Greyhound Handicapping With Advice From Einstein

Eb Netr

October 31st, 2013













Albert Einstein once said, "Everything should be as simple as possible, but not simpler." The great man knew what he was talking about when he said that. I think about that quote when I talk to my friend, Freddie, aka Fast Freddie. He got the nickname because he does everything fast. Patience and thoroughness aren't his longsuits, that's for sure.

Freddie and I often play the same tracks and compare notes via text. He's always asking me what I like, but when I tell him and start to tell him why, he cuts me off. He doesn't want to know why. He wants to know who and says that - if Eb knows why - that's good enough for him. The other day, we both played Tri State and talked about the races. We had gotten to the fourth, where I liked the 8-JA's Redsox Fan.

"Ah," Fred said, "You like her because of her name and the Sox are playing tonight, right?"

"No, Fred," I told him, "I like her because she made an early move last time out and she had good FTT's in C. She also won in D by 5 and a half lengths."

Fred was quiet for a few clicks and then shot me a text asking how I knew all that and what does FTT mean?

"FTT is First To Turn time. It's in the program, Fred," I told him. Don't you have the program in front of you?"

He said he had downloaded it and was looking at it online, but he didn't read all the numbers on the page, because he just gets confused if there's too much information in his head. Personally, I think Fred could use MORE not LESS information in his noggin, but that's just my opinion.

"FTT is to the left of the time of the race," I went on, "And at Tri State, it really does make a difference. It's maybe more important than final time even. I look at the dogs that have consistently faster First To Turn Times there and I often get a nice priced winner that gets to the turn first and runs away with the race. I like the 2-Kaymar Boom and 3-Scarlet Oconner for the same reason and because the 3 won by 5 lengths in its last race. That can inspire it to win next time out. So I'm playing them in a quiniela box with the 8."

Fred was silent until after the race was over, but he wasn't idle. He played what I had told him I liked and we both were happy when the winner 8-JA's Redsox Fan won and paid $8.20 and the 3-Scarlet Oconner came in second for a quiniela that paid $37.80.

Before the next race, I advised Fred via text that he should start paying attention to things like First To Turn at Tri State and Daytona Beach, where they're printed in the program. I also advised him to look at CSR's at Southland and Wheeling.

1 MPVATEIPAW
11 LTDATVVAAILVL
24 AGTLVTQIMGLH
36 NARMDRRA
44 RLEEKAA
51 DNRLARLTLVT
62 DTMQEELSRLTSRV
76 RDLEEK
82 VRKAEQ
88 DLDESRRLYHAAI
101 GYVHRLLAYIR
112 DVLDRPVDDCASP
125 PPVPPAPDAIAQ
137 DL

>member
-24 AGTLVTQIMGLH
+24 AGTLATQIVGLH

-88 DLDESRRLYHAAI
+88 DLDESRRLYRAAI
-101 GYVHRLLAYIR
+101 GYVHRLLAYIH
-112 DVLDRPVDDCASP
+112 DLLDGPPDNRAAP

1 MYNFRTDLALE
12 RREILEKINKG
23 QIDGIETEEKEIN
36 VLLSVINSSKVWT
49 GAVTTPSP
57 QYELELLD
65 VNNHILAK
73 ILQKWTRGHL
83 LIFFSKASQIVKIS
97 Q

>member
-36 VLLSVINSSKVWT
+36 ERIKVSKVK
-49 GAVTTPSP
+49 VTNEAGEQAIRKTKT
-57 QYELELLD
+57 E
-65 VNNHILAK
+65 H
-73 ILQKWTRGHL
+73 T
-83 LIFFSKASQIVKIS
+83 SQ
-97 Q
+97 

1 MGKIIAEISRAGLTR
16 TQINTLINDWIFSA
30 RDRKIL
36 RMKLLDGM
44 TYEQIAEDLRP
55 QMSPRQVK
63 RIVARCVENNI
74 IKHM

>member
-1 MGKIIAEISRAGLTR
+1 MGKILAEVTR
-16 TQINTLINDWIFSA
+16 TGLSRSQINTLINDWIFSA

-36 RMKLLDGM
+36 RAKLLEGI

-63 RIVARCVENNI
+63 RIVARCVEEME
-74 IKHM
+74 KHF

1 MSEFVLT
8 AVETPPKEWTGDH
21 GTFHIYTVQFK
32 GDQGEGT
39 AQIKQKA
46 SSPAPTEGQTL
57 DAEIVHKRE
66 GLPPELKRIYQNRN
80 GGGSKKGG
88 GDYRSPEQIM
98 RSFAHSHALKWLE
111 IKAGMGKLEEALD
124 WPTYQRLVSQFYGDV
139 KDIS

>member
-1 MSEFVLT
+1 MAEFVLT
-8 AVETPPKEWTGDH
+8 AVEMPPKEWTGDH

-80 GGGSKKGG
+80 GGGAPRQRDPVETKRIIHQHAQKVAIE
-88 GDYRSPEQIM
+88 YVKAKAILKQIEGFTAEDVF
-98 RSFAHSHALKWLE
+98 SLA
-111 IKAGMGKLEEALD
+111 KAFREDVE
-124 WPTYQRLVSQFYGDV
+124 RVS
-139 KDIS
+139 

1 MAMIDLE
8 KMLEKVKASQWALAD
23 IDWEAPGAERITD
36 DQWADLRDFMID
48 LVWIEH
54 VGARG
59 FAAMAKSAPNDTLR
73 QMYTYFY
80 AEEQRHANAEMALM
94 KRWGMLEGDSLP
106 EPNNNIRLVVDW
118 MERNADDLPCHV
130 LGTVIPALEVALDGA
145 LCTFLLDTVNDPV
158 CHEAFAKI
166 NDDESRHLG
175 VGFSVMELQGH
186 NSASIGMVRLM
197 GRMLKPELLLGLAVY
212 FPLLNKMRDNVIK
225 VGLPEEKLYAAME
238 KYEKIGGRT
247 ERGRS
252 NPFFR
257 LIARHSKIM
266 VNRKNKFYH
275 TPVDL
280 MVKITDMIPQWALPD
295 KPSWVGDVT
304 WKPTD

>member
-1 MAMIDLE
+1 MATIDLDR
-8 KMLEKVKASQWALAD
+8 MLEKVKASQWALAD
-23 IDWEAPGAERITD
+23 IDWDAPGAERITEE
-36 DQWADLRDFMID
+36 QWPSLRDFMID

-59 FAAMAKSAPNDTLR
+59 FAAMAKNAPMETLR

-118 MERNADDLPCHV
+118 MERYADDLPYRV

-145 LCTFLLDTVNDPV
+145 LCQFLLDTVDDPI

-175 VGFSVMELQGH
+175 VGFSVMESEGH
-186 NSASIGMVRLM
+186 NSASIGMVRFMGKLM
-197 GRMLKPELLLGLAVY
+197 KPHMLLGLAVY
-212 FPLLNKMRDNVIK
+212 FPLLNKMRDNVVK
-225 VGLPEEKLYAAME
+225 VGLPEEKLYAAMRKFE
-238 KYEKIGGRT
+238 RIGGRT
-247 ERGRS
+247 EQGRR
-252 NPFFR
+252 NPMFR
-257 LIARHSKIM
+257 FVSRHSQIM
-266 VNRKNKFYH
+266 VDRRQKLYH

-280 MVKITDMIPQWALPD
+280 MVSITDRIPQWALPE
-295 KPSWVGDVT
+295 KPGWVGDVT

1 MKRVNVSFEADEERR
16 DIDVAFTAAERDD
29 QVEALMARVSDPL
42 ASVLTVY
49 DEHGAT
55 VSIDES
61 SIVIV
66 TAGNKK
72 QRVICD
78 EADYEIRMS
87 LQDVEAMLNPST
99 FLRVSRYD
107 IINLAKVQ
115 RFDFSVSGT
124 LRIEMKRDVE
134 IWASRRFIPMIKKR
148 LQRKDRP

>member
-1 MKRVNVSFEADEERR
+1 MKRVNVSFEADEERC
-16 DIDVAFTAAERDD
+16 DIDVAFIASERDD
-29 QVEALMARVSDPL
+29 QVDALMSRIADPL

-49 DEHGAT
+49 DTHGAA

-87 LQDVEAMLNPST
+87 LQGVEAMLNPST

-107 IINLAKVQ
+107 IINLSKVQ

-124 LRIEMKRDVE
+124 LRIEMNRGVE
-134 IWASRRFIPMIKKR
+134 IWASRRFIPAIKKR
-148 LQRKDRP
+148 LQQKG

"You lost me there, Eb," he answered. "What's a CSR when it's at home?"

"It stands for Consolidated Speed Rating," I told my clueless friend. "It takes track bias and other things into account and gives the dogs a speed rating for each of their races and an average overall speed rating. It's a good way to rank the dogs by class within their grade."

"You're speaking gibberish, Eb," Fred said with a "tone" to his text. "Class within their grade. What the heck does that mean? They're all in the same grade. It says so at the top of the page. It's a Grade D."
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Call me a glutton for punishment, but I texted Fred an explanation of how, even though all the dogs are in a Grade D race, some of them are classier than others, because they've been running at higher speed ratings in races where they had to compete at a higher level, which is why some dogs have higher CSR's than others. I told him that I don't just play the dogs with the highest CSR or the highest CSR in its last race, but I DO look at the CSR's for each dog and use them as a handicapping factor.

"It's an extra piece of handicapping information that Wheeling and Southland give you that the other tracks don't," I texted. "Ditto for the FTT at Tri State and Daytona. It's just another way of ranking the dogs."

"Well," Fred said, "I rank them too, but I don't have to use all that crap you use. I have my own system and it's a lot simpler than yours."

I knew I shouldn't ask, but I couldn't help myself.

"And what IS this simple system that you use, Fred, since you don't use half the information on the program? What information DO you use to pick dogs?"

"Simple," Fred replied, "I just ask you and three other people I know that can pick dogs what they like. Then I play the dogs they agree on. Works for me. And I hardly have to look at the program. Saves a lot of time. You know me, I hate to spend too much time on anything if I can get away with spending less time."

I may be a little slow on the uptake, but I get there eventually. Next time Fred asks me what I like at Tri State, I'm going to tell him that I like the dog with the lowest average FTT in its last 3 races in a quiniela box with the two that have the next two lowest average FTT's in their last 3 races. By the time he figures out which dogs they are, I figure the race will be over and I'll be looking at a higher balance in my ADW and Fred will be looking for a new sucker to get his free picks from.

Don't be a Fast Freddie. Be a Thorough Thomas and go over the program, getting every piece of information that can help you pick winners. Tip sheets and friends who can handicap are all well and good. But nothing beats being able to sift information and come up with winners, yourself.